May 31, 2022•471 words
We've resolved the issue we wrote about yesterday, where server performance had been degraded over the past few days. We tracked down the cause as a ballooning of the number of entries in our Redis cache, caused by what we believe to be an information-seeking spam operation on our login endpoint. A spammer might issue hundreds of thousands of requests against our login endpoint, each time with a different email, in an attempt to determine whether a particular email is registered with us. Done with many emails, this can allow spammers to compile a list of registered users with a service.
The spammer in this case will have wasted a tremendous amount of resources only to gather nothing—we're well protected against these kinds of scenarios. Typically, a service will just return "invalid email or password" during a login attempt to disguise whether the account actually exists or not. But there are two tell-tale signs that can sometimes leak out of these endpoints. One is an account lock after too many attempts. If account locks are only applied to real accounts, this informs the spammer that if after signing in too many times they get a lockout error, then the account does indeed exist.
The other leak is 2FA. If on a sign-in attempt you are prompted for 2FA, this is also an indication the account exists.
Our servers protect against both scenarios and do not allow account-existence leaks. For the case of account locking, we lockout all email addresses after a certain number of invalid logins, regardless of whether the email represents a real account or not.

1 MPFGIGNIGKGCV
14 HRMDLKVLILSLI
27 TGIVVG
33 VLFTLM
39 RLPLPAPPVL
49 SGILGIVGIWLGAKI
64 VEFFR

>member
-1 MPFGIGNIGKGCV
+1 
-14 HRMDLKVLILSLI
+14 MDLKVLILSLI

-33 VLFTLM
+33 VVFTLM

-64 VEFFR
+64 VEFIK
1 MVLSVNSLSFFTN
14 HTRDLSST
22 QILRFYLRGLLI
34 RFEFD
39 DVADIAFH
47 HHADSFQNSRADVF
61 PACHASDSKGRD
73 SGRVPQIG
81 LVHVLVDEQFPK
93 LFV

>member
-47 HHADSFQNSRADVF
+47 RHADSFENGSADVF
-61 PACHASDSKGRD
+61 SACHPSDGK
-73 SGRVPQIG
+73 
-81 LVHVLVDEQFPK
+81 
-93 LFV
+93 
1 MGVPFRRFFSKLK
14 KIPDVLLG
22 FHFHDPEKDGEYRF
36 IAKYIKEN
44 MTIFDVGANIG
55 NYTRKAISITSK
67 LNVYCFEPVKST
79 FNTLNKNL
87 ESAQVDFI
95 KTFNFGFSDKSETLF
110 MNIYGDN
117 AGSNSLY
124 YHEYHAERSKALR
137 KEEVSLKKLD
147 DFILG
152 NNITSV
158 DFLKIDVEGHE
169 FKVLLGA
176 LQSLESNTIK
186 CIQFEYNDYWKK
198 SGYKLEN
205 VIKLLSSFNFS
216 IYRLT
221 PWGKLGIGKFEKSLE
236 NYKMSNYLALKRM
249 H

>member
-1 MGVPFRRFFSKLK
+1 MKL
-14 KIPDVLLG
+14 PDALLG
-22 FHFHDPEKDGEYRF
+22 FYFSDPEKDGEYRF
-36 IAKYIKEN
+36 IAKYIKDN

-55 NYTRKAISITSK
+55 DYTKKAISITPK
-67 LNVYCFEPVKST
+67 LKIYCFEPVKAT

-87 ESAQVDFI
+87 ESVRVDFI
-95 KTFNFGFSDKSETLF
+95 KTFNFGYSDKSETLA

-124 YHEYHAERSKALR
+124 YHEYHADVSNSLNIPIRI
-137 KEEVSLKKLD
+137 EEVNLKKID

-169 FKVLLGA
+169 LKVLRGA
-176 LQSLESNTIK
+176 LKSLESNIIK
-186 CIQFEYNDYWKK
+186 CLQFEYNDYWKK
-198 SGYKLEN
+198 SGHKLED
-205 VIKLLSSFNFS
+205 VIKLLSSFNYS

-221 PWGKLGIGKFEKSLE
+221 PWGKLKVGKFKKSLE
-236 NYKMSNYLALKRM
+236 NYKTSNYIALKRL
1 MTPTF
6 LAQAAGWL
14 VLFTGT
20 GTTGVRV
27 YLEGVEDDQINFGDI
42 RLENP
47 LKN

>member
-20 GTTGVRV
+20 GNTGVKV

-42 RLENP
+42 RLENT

For 2FA existence leaks, we present a decoy 2FA prompt randomly (but deterministically) for any email address, regardless of whether the account exists or not. In addition, some services only ask for 2FA only after your password is correctly verified. We take this a step further and do not allow password verification without the correct 2FA token first. This prevents outsiders from attempting to make password guesses without having the correct 2FA token.
Back to the server incident—our account lockout entries were stored in temporary cache in Redis. The number of these entries had ballooned due to a sudden increase of lockout entries for emails that didn't exist. We identified an area of our usage of Redis where we had used the SCAN command for searching instead of a constant-time lookup method. After making some small refactors to our Redis usage to better handle a large amount of entries, our server congestion issues were immediately remedied, and we are back to full health.
Unrelated to this incident, we've also recently made improvements to our server-side caching mechanism that should have perceptible performance improvements for syncing requests. If your sense of time is particularly acute, you might notice that syncing now completes about 40ms quicker.